Yes, dana, it's true. George, like my neighbour's cat Tommy, although sometimes battle weary, reamins a good listener and the epitome of politeness. I should add that Tommy is now getting on in years but carries his little nuts very well. I think it's the active life he leads that keeps him in good fettle - the latest scar, the freshly torn ear-flap, the watery eye, perhaps a touch of arthritis, these are our subjects for conversation. Miaaoooow or mrrrr, he always has the last word.

Dick said...

Intimately familiar and beautifully put. Autists of language indeed. That phrase at least will be slipped into the next decent conversation I manage to have.

George S said...

Mustn't grumble, is a classic Englishism, lower class. Keep a stiff upper lip, is another, higher class. One murmurs a little to oneself. Nor is this a bad way of contemplating the ever various manners of the world.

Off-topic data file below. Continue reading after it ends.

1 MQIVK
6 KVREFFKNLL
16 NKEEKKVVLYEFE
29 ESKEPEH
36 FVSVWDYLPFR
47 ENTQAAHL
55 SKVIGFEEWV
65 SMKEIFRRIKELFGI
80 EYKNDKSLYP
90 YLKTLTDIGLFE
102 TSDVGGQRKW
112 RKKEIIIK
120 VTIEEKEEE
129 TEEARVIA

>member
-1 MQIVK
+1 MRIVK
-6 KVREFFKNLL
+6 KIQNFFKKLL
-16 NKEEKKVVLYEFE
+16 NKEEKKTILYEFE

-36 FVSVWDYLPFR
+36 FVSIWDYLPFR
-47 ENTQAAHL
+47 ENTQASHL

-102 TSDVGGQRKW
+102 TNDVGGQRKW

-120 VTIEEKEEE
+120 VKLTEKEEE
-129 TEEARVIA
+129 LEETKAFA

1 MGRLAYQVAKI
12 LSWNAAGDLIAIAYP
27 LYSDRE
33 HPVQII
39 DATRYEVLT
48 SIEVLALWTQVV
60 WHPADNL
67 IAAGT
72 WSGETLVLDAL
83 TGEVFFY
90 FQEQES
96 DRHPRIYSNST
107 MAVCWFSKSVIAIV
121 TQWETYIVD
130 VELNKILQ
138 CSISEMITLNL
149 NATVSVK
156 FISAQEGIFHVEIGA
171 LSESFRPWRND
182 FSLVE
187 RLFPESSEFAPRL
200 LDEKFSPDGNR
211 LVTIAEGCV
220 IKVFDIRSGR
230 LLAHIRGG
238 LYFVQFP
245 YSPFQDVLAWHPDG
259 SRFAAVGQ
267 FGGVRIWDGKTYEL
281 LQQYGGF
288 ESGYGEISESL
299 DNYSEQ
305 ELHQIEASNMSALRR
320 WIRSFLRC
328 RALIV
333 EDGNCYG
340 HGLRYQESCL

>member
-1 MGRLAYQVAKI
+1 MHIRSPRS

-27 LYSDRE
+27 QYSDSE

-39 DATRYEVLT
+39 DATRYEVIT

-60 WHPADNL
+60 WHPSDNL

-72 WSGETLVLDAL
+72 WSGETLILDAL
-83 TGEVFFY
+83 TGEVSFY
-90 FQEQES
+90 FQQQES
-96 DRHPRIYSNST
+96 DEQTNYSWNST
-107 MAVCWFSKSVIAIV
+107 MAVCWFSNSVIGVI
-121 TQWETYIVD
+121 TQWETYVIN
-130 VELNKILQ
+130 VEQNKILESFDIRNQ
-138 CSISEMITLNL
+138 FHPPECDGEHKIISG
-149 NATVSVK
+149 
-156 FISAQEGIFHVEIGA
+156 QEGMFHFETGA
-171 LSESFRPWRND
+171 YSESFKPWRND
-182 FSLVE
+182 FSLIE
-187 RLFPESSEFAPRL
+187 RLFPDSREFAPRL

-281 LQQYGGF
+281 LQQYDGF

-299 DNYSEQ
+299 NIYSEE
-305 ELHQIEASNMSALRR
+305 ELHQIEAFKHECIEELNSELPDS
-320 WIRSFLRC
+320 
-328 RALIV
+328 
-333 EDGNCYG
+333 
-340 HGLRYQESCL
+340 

The Hungarian partnership of the poet István Vas and the artist Piroska Szántó kept an open house on summer Sundays. It was strictly an afternoon arrangement. Anybody could come provided they were invited by someone already known. It worked. I sometimes think it might be nice to do something similar. Talk if you want, or not, then read or think or drink and nibble.

Just have to find the time.

Alfred Corn said...

And Coleridge's genre, the "conversation poem"? Thoughts on that? I like that genre, probably because I like conversation.

George S said...

Coleridge was a considerable talker. Talking is good. Not so sure about dinner parties, Alfred.